Yesterday, I shared one way — through writing a small story — that we can capture our legacy. Doing so helps us to self-reflect, preserve our personal history, and share our hearts with our loved ones.
Here are other ideas to capture your legacy. And if you’re not interested in exploring your legacy right now, you can still use these techniques to get to know yourself better, and to reconnect to your creativity.
- Pick a few of these questions and prompts, and respond to them in a journal. (Or work through the long list one by one.)
- Create a series of recordings about the lessons you’ve learned thus far (which you can typically do on any smartphone).
- Do the same with a series of videos (which you can create on your smartphone or computer).
- Do the same with different collages or drawings. That is, translate your lessons into images, colors, vibrant words and symbols.
- Create your own cookbook. Write out different recipes in a journal (or type them up and have the book bound). These recipes might go back years and years. They might be the meals your grandmother or great grandmother cooked. They might be meals that are significant to your family in some way, or reminiscent of your heritage. You might make these foods on special occasions or all the time. You can even prepare some of these recipes, take photos and paste them onto the page.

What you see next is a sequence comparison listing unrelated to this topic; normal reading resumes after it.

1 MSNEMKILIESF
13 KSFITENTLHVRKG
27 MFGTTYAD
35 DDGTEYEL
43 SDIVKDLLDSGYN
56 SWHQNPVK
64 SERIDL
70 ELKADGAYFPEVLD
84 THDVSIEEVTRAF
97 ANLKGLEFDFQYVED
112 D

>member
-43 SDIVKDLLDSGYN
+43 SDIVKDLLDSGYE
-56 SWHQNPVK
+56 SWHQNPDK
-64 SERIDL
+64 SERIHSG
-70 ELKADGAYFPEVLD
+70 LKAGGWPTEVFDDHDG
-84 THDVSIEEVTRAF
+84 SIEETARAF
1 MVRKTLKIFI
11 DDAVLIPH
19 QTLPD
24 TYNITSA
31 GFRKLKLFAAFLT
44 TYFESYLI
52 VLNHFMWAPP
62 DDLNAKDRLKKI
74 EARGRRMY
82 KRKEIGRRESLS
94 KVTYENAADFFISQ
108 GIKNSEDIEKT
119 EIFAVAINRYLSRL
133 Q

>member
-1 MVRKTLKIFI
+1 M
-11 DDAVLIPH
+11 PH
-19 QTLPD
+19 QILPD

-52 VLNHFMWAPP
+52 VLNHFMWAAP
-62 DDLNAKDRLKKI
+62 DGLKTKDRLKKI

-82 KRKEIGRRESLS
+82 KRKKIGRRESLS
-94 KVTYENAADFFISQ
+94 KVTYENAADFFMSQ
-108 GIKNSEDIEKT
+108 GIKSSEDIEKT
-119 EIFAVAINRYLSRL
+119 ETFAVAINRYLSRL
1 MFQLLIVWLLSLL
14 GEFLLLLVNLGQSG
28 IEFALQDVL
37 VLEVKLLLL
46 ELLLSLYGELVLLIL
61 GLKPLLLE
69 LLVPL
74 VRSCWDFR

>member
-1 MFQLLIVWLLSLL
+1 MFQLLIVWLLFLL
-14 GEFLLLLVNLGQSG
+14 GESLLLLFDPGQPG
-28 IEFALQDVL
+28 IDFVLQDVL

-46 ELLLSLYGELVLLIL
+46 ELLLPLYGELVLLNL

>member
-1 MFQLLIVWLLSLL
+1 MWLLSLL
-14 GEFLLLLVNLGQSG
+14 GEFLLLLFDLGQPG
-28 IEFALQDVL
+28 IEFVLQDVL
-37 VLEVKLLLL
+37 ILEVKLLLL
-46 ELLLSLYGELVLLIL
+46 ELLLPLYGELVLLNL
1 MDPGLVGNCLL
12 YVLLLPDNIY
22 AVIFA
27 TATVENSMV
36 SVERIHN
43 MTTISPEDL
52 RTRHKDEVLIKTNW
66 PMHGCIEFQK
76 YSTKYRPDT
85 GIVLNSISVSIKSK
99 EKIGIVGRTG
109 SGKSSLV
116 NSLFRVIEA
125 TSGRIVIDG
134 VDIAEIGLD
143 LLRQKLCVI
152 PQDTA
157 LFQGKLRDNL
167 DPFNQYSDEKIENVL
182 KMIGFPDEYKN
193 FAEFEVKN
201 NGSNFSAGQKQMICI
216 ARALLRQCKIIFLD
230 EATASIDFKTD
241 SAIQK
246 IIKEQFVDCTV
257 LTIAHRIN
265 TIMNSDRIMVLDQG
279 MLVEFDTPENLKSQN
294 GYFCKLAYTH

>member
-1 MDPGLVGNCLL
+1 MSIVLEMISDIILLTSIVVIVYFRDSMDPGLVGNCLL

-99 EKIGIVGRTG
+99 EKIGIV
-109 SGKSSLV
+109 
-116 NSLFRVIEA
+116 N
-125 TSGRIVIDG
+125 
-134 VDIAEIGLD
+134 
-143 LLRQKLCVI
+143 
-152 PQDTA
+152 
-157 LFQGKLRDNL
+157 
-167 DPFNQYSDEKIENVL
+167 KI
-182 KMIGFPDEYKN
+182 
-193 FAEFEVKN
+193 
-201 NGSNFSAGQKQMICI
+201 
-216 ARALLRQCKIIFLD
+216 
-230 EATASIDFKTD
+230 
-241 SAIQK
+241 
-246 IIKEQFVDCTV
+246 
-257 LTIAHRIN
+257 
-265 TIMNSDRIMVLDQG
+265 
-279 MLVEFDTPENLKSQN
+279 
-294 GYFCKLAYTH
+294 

- Keep a gratitude journal. In it write about why you’re grateful for your loved ones, along with other things that make you happy and fulfill you.
- Create a kind of scrapbook with different photos but write about what you were thinking and feeling in each picture. Write about why the photo is meaningful. Write about what you think about it now.
- Create a chronological scrapbook of your photos, starting from birth to today.
- Create a playlist of songs that you love; songs that are important to you; songs that helped you get over heartbreak; songs that inspired you; songs you’re embarrassed about liking; songs you always play because they make you smile.
- Pen pieces of poetry about the everyday, about what’s troubling, delighting or confusing you; about what you love; about small moments and key memories; about anything that’s on your mind. (For instance, Christina is writing 100 poems in 100 days.)
- Write letters to your kids (or niece, a close cousin or another family member). Write a letter every month recounting a lesson you’ve learned so far; revealing a slice from your life they might find surprising; or sharing something you really want them to know.
- Pick a theme, and dedicate a separate notebook to it. In it write a handful of essays exploring this same subject. Write about your thoughts on love, loss, family, food, friendship, travel, joy, magic or meaning. Write about your trials and triumphs. Write about your favorite reads. Write about your mistakes, failures and aha moments. Write about all the things you don’t want to forget.
- Take photos of all the things you don’t want to forget. Take photos of the little things you want your loved ones to remember. Save them onto a flash drive or print them out.
Capturing your legacy gives you the opportunity to capture yourself. Which is a powerful gift for everyone.